These data represent the first nationwide, population-based estimates of the 3 primary pelvic floor disorders in women in the United States derived from a single source. Nearly one-quarter of all women and more than one-third of older women reported symptoms of at least 1 pelvic floor disorder. By 2030, more than one-fifth of women will be 65 years or older.8
As the population of older women increases, the national burden related to pelvic floor disorders in terms of health care costs, lost productivity, and decreased quality of life will be substantial. Furthermore, our prevalence estimates are likely underestimates for several reasons: (1) they do not reflect symptoms of women who have undergone successful treatment for pelvic floor disorders; (2) we used conservative definitions; and (3) symptom-based diagnosis underestimates the true prevalence of pelvic organ prolapse diagnosed by physical examination.
Other studies, including data from NHANES in earlier waves,9–13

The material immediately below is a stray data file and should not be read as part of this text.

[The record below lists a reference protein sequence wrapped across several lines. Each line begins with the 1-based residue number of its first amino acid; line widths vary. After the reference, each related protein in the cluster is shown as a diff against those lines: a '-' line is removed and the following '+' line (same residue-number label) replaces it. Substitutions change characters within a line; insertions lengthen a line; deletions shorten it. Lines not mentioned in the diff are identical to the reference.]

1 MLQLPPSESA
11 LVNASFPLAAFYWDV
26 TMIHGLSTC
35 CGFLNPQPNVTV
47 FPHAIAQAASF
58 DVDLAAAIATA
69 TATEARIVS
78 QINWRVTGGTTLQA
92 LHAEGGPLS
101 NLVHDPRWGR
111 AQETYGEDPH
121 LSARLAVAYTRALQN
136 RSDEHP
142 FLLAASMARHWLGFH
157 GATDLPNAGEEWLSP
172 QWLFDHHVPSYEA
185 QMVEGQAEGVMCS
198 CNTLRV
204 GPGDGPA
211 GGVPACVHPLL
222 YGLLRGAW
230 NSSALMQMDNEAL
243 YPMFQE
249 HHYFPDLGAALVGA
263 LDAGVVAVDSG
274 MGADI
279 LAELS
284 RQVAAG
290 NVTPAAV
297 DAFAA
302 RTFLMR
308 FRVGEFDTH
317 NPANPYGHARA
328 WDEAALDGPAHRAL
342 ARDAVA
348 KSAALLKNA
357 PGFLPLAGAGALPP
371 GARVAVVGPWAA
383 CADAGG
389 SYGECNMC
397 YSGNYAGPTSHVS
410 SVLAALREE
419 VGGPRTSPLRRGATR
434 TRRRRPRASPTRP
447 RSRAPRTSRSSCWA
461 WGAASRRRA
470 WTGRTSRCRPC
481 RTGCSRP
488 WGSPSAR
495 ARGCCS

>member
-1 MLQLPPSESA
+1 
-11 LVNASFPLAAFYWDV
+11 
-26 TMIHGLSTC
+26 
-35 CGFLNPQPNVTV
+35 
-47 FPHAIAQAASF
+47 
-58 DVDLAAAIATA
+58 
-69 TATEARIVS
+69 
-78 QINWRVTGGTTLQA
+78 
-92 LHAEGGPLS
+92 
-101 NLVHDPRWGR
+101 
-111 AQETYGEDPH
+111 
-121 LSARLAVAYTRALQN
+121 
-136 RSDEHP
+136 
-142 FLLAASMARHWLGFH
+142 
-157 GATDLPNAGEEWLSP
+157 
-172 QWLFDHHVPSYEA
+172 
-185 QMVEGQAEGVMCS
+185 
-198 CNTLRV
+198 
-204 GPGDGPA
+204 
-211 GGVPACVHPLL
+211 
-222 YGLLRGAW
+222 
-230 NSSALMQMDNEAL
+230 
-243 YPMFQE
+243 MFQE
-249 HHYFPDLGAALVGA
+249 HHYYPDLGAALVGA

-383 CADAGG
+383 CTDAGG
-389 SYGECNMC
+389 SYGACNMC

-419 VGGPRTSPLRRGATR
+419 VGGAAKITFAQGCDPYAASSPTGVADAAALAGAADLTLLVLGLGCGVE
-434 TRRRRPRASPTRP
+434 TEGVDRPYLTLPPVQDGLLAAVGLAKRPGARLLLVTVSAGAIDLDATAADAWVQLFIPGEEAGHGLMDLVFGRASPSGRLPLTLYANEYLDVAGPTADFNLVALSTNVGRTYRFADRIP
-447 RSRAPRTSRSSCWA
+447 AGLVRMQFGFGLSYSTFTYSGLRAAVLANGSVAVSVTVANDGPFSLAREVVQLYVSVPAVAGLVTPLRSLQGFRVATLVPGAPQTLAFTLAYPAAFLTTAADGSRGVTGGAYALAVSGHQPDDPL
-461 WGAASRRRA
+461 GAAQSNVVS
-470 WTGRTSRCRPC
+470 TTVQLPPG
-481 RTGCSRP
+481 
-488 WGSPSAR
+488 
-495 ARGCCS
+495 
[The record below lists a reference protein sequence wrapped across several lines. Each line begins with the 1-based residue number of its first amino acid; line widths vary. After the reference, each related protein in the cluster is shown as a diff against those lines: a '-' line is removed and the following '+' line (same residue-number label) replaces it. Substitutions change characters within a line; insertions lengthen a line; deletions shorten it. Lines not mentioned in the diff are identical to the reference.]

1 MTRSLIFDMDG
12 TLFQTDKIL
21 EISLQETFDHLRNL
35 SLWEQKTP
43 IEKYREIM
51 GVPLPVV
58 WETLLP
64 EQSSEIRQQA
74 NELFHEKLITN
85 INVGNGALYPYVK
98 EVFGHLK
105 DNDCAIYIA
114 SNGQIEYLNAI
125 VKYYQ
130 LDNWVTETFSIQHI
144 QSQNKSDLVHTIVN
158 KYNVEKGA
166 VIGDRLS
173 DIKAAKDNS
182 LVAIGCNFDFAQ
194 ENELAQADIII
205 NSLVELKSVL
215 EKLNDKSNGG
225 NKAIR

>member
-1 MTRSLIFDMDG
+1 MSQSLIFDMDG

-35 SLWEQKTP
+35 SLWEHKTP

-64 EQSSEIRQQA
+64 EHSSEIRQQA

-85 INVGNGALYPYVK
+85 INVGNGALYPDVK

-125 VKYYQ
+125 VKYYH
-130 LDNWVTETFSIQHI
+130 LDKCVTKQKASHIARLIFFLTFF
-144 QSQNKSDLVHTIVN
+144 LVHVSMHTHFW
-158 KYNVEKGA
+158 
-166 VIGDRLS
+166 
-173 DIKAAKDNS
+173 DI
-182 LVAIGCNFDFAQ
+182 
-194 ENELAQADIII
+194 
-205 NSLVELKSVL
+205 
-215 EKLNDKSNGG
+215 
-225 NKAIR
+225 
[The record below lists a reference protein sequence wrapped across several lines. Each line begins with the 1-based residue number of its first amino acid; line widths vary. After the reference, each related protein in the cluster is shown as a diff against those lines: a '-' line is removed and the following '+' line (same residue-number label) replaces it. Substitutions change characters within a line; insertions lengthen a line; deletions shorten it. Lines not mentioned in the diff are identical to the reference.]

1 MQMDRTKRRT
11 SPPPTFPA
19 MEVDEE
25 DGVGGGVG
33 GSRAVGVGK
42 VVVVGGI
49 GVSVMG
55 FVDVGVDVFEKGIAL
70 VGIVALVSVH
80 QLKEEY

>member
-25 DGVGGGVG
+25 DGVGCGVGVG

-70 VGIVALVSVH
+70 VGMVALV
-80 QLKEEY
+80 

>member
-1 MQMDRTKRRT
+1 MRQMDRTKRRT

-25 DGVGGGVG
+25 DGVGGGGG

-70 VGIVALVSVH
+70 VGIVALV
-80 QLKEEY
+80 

concluded that between 25% and 75% of women have urinary incontinence, depending on how the condition is defined. Higher rates represent a symptom of occasional leakage, while lower rates are more likely to represent a disease. We limited our definition to those women with moderate to severe leakage to better reflect the population of women more likely to seek treatment.
Similarly, published estimates of the prevalence of fecal incontinence in the community range widely, from 2.2%14
up to 24%.15–18
As with urinary incontinence, differences in prevalence estimates are explained in part by differences in case definition, with some studies including involuntary loss of flatus in the definition and other studies limiting the definition to loss of stool or mucus.